Frank Lampard saves the day as Chelsea beat Everton 2-1

Michael Regan

Playing Everton is no fun at all. They're a team that Chelsea should be beating with some regularity, almost always occupying the tier just below our level, and yet it feels like getting three points off them is almost impossible. The 2-0 loss at Goodison Park might have been the worst performance of last season, and the Blues had beaten David Moyes' side just once in the past eight contests. That's not so good.

And so, despite the absence of Marouane Fellaini, Darron Gibson and Kevin Miralles, Sunday's match had a threatening sort of aura about it. This was a team with Thomas Hitzlsperger and Leon Osman starting in central midfield and Phil Jagielka at right back, but still, there was that lingering fear that everything would go horribly wrong.

At first, said fear seemed to be entirely prophetic. If the Toffees sprang out of the blocks, Chelsea found their feet glued firmly to the floor, and could only watch in bemusement as the hosts wove intricate patterns around the pitch, their machinations only infrequently broken up by a lumped clearance forward from a white shirt that predictably went straight back to the opposition.

Everton, of course, took the lead early in their spell of utter dominance. Eden Hazard had given the ball away in the middle third, and Ashley Cole took a temporary leave of absence from the whole 'defending' business. The hosts broke down their right and aimed a cross at Victor Anichebe -- marked by Cesar Azpilicueta -- at the far post. The right back was overmatched, and Anichebe sent a thumping header off the woodwork, leaving Steven Pienaar to stick in the rebound. Barely ninety seconds had elapsed.

It nearly got much worse. Petr Cech's goal was under siege and his post was rattled again by a superb free kick from Nikica Jelavic which left the goalkeeper rooted to the spot and attempting to will the ball to safety using Jedi mind tricks. Later he saved the day in more conventional style when turning Osman's fine effort behind for a corner kick. Chelsea, meanwhile, had offered essentially nothing in the attack, and were barely able to hold onto the ball even in midfield.

It was ugly. Fortunately, it didn't last. A neat run from Ramires marked the end of Everton's dominance, and although it didn't lead directly to a goal -- Juan Mata's effort was well-saved by Tim Howard -- the Blues no longer looked like they were about to suffer a monumental defeat. In fact, they were suddenly starting to provide some serious cut and thrust in the attack.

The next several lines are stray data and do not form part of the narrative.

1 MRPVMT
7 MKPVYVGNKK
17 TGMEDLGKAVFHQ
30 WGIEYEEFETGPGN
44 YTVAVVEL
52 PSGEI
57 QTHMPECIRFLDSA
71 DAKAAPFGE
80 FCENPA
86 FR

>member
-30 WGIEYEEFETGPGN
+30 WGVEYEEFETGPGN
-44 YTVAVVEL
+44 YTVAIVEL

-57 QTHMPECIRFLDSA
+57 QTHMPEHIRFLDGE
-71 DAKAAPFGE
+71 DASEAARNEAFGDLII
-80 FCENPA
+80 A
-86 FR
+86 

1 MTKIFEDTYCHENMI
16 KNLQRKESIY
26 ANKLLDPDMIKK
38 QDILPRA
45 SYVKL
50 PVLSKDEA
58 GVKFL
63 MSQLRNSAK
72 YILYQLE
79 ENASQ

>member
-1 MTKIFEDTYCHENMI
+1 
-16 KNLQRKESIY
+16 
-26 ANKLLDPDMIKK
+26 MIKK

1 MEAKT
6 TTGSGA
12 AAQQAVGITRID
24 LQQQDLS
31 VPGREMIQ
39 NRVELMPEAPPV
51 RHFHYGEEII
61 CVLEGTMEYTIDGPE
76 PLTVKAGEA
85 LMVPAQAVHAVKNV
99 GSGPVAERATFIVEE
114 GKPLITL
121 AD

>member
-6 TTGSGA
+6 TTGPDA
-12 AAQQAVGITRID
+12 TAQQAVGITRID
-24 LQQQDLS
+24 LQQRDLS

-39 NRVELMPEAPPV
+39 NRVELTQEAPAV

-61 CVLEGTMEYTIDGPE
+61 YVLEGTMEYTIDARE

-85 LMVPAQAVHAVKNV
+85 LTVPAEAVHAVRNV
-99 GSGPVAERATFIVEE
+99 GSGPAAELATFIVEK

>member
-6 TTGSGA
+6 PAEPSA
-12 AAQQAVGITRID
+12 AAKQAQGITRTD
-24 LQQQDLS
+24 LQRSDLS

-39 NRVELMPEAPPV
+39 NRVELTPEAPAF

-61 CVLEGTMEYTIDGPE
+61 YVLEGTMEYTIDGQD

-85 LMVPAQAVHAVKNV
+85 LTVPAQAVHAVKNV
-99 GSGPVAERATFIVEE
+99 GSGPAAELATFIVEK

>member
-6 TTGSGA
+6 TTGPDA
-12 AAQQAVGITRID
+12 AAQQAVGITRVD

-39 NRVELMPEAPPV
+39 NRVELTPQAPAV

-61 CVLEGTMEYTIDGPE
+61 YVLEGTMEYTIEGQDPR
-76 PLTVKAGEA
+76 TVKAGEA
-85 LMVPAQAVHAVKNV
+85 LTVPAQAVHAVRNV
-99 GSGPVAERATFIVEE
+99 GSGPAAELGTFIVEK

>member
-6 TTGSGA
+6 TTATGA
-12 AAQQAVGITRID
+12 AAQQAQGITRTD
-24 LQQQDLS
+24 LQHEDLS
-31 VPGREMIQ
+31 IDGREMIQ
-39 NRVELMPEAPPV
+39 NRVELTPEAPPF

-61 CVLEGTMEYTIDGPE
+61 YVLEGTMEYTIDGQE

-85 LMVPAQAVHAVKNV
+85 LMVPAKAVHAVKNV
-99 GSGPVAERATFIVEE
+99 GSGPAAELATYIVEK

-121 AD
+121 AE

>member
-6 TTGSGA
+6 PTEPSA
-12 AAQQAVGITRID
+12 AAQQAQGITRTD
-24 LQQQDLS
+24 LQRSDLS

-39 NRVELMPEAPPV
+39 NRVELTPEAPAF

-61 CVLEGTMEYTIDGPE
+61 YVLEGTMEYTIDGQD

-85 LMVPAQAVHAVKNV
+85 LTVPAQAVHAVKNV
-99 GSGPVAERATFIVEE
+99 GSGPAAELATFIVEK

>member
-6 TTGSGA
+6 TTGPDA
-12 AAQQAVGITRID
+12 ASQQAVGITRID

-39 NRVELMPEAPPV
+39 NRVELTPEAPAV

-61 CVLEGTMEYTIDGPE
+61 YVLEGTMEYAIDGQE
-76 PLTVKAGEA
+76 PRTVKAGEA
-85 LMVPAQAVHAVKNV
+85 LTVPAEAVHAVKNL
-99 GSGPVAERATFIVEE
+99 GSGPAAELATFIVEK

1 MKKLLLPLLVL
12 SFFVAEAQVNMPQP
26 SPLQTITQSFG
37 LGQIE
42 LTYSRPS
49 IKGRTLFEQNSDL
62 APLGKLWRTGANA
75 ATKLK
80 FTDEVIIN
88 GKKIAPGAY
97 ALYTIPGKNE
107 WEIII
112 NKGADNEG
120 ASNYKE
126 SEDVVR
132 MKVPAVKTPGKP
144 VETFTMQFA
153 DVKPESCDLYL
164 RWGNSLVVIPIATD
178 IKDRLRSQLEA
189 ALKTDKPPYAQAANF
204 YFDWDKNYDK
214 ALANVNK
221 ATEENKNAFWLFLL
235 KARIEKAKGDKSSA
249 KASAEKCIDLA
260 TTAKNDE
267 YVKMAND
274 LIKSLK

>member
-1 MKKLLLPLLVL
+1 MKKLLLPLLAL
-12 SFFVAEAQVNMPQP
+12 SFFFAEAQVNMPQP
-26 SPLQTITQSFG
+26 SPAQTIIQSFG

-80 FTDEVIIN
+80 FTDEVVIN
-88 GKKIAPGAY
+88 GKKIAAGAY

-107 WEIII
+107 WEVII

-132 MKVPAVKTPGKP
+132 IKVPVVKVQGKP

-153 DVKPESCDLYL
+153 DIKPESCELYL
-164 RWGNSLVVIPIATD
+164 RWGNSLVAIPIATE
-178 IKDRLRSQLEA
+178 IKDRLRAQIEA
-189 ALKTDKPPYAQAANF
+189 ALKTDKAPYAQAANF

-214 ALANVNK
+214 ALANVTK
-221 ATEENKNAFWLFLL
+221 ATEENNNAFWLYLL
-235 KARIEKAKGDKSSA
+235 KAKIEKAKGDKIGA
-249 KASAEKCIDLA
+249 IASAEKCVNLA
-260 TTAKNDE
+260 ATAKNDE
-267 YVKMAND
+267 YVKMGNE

Mata provided the next opportunity, dancing his way into the area and setting up Azpilicueta for an incisive low cross which beat Howard but managed to evade both Hazard and Cole for an Everton escape. But they couldn't avoid conceding for long. Fernando Torres, hitherto anonymous, chased down the ball after a corner kick and then supplied Ramires for a quick cross. To say that the midfielder's game had to that point been poor would be an understatement, but he made up for it with a superb delivery that met rather productively with Frank Lampard's noggin in the six-yard box.

And so the first half finished 1-1 despite Chelsea being comprehensively outplayed in virtually every facet of the game. Everton had their chances but failed to take them, and momentum was now very much in the Blues' favour. Although the hosts managed to hit the woodwork again -- Jelavic from a Leighton Baines cross this time -- they never again looked as threatening as they did before the break. That was good, because Ross Turnbull had come on for Cech, who was withdrawn as a precautionary measure with a leg injury.

Chelsea, meanwhile, were causing problems. Torres should have scored after a lovely clipped pass from David Luiz, and then the striker contrived to stray offside after a brilliant flicked pass from Hazard opened up space for him to shoot at close range (he didn't score anyway). It wasn't all poor from the centre forward, who sounds like he'll have competition from Demba Ba fairly soon, at least: He also forced Howard into one genuinely good stop with a thumping effort that the Everton stopper was forced to push out for a corner.

It was Lampard who made the breakthrough, although the second Chelsea goal was mostly down to Mata and Hazard. The former spotted his teammate in space at the far post, and Hazard responded by nodding the ball back across the face of the goal for Mata to hit. His shot was blocked, but Lampard was lurking in space and pounced on the rebound, poking the ball into the roof of the net to make it 2-1.

And that, more or less, would be that. There were some nervy moments, mostly to do with David Luiz being rather overly enthusiastic with his tackling despite already being on a yellow card, and it was pretty annoying that Chelsea managed to turn a three-on-one break with Oscar, Victor Moses and Torres against Sylvain Distin into a corner (no prizes for guessing who was tackled there), but ultimately the Blues would see the match out in reasonably comfortable fashion.

It was Everton's first home loss of the season, and Rafa Benitez's first real test as Chelsea manager. Despite the rough start, it ended up going very well indeed.

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